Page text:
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Unpleasant breath without any oral hygiene issues. Mouth wash, brushing not relieving odor. Solution?

I have suddenly developed very unpleasant breath without signs of dental/ oral hygiene issues. The condition came on following a cold , which as since resolved, and has remained for the past week. Mouth wash, tooth brushing, chewing gum . . . nothing seems to relieve the odor. Is it time for a visit to my GP or should I wait another week?
Asked On : Fri, 23 Nov 2012
Answers:  4 Views:  62
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Dentist, Oral and Maxillofacial Surgery 's  Response
Hello there...This is a common complaint from the patients during the cold weather...When you have history of frequent cold/upper respiratory tract infection foul smell from the mouth is quite possible...problems like sinusitis and cold would lead to post nasal discharge that gets in to your throat resulting in foul smell... Once the symptoms of sinusitis and cold are treated your problem of bad smell would regress....
When you have deposits getting accumulated over your teeth, the gums get inflamed and swollen....There are millions of microorganisms in the oral cavity...As when you eat they start decomposing the food particles and that results in foul smell...get a thorough oral prophylaxis done and then can use mouth rinses to keep away from bad breadth...
the above findings - cold and deposits over your teeth, might concurrently be present....then you have to get treated for both...I advice you to consume lots of water...
Consult your dental surgeon for further clinical evaluation and management....
Answered: Fri, 28 Dec 2012
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Dentist Dr. Neha Sumra's  Response
Welcome to HCM
Halitosis means foul odor that occurs because of poor oral hygiene.
Management of bad breath:

1. Floss first then brush your whole mouth including your gums, cheeks, roof of mouth, tongue and take a full 3 minutes brushing your teeth.
2. Sugar free Chewing gum: Since dry-mouth can increase bacterial build-up and cause or worsen bad breath, chewing sugarless gum can help with the production of saliva, and thereby help to reduce bad breath. Chewing may help particularly when the mouth is dry, or when one cannot perform oral hygiene procedures after meals.
3. Gargling right before bedtime with chlorhexidine mouthwash.
4. Maintaining proper oral hygiene, including daily tongue cleaning, brushing, flossing, and periodic visits to dentists and hygienists. Flossing is particularly important in removing rotting food debris and bacterial plaque from between the teeth, especially at the gum line.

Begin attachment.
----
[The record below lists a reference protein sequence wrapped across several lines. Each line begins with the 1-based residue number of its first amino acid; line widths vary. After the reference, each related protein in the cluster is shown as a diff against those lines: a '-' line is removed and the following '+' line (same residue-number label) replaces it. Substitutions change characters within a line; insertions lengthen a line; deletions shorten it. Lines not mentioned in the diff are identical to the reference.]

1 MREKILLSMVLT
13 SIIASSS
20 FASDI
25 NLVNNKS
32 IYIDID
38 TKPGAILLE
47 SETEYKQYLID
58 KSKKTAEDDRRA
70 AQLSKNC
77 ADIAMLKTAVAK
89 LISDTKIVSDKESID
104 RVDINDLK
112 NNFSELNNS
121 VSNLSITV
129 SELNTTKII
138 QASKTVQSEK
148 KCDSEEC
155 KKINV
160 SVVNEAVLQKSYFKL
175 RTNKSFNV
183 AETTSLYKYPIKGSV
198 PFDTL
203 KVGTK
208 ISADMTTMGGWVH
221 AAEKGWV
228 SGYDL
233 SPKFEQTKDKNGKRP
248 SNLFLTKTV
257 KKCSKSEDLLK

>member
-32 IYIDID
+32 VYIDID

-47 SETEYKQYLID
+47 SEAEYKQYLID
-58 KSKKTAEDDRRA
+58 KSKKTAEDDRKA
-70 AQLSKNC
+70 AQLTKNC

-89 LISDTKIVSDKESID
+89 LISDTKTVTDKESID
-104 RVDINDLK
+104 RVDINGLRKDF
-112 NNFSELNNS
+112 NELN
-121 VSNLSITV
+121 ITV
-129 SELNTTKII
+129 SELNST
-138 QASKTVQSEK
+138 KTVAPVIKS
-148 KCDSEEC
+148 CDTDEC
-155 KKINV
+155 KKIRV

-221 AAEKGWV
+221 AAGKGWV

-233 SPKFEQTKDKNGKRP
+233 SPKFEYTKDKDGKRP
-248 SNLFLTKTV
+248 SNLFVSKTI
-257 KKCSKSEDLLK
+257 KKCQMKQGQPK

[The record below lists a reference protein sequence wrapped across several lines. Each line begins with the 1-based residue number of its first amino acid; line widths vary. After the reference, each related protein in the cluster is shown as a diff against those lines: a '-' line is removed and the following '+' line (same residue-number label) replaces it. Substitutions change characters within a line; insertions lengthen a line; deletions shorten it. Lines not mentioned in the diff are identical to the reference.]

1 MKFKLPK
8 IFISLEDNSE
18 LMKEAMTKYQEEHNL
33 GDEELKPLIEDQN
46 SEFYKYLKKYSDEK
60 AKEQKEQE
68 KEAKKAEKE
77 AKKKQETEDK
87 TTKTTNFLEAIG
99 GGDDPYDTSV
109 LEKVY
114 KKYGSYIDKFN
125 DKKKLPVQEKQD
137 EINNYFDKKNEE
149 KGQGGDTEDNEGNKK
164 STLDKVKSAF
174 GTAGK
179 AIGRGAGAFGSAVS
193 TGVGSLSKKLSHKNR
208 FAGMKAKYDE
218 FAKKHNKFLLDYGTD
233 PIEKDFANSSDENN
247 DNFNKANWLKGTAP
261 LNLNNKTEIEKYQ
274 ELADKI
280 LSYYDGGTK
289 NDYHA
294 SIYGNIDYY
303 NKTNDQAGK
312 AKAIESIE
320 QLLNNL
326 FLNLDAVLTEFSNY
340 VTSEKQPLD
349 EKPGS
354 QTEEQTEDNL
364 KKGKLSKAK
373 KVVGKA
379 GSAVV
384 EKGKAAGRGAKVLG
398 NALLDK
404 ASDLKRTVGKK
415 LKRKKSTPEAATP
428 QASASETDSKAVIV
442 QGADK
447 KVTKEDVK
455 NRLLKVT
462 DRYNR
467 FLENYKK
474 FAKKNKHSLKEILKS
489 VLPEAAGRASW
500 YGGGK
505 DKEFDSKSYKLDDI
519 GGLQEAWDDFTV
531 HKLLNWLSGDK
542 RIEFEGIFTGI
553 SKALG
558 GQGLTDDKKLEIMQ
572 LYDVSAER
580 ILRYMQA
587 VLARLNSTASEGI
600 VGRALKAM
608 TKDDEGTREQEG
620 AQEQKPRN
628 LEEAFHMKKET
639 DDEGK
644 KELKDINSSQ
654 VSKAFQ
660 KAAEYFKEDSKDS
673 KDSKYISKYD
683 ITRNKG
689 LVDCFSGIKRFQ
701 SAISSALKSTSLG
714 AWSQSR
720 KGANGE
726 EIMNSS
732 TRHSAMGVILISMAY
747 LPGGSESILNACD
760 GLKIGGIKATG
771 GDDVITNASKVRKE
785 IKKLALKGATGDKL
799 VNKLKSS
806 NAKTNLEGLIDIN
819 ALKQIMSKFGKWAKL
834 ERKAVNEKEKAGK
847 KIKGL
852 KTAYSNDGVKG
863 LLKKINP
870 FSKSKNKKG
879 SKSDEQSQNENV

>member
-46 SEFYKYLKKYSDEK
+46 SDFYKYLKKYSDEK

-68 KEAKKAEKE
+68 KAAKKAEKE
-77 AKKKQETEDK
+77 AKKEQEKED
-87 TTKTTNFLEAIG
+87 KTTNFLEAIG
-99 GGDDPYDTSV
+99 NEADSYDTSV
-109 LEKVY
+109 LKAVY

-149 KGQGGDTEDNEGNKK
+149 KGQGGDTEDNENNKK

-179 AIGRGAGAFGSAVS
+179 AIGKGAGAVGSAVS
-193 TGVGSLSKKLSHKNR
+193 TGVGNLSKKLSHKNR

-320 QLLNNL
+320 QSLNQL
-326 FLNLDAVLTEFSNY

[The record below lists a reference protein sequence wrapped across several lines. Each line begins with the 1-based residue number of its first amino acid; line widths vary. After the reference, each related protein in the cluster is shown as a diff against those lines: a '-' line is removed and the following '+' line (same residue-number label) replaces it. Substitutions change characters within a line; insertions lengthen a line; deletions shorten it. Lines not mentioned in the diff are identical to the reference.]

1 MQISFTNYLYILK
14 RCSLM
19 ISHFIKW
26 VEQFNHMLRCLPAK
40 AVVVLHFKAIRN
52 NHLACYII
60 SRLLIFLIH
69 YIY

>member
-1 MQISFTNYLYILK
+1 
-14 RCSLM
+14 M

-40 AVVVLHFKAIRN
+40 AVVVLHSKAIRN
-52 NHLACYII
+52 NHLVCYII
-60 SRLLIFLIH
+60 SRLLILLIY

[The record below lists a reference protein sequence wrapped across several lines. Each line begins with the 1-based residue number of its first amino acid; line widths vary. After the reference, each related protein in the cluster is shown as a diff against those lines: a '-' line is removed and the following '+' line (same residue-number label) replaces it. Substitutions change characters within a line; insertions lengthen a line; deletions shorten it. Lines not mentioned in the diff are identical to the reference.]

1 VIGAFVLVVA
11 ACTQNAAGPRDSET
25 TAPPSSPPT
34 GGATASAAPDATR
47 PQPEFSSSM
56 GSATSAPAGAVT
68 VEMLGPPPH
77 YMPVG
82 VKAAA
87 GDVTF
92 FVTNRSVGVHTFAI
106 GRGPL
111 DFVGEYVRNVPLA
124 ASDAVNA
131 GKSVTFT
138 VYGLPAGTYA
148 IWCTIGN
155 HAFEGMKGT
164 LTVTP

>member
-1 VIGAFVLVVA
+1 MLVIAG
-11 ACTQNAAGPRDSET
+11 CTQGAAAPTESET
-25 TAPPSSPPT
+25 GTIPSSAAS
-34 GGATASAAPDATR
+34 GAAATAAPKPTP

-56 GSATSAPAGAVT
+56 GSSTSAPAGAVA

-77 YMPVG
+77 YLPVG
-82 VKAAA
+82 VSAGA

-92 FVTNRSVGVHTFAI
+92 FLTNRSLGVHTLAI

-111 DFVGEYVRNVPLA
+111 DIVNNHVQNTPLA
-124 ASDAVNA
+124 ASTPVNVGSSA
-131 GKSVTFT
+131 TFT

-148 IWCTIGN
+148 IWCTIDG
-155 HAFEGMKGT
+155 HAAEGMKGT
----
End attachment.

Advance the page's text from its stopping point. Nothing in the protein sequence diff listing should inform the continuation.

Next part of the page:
Take Care
Answered: Wed, 26 Dec 2012
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Dentist Dr. Khushboo Bhatia's  Response
Bad breath is actually not a disease itself, but a symptom. If you have bad breath, you should consult your dentist to get it diagnosed and to cure the reason behind it. In most cases, you should not go for antibiotics to cure your bad breath.You can try these tips:

* Try Chewing gum. This will reduce low traces of bad breath temporarily.
* Cloves:These are very effective in covering up bad breath. You can simply chew on some of them. Although you might not like their taste, but their oil is very effective in removing bad breath.
* Green tea: You can drink unsweetened green tea, as it washes away bacteria from your mouth.
* You can try chewing on some fresh parsley.This can be either brought from market, or grown at home.
* Make sure to keep your mouth moist by drinking water.
*Avoid cigarette smoking and tobacco chewing.
Answered: Tue, 27 Nov 2012
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Dentist Dr. Preet Kaur's  Response
hi there
as you wrote you have no dental related issue then unpleasant odor could be possible because of stomach upset or any problem in your kidney .
get your blood and urine sugar checked .
do visit your dentist to rule out that your have healthy teeth and gums as some times we feel we have no dental related problem until unless there is no pain , dentist might explore more precisely.
do visit a physician to rule out other possibilities causing unpleasant odor.
Answered: Thu, 27 Dec 2012
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Disclaimer: These answers are for your information only and not intended to replace your relationship with your treating physician.
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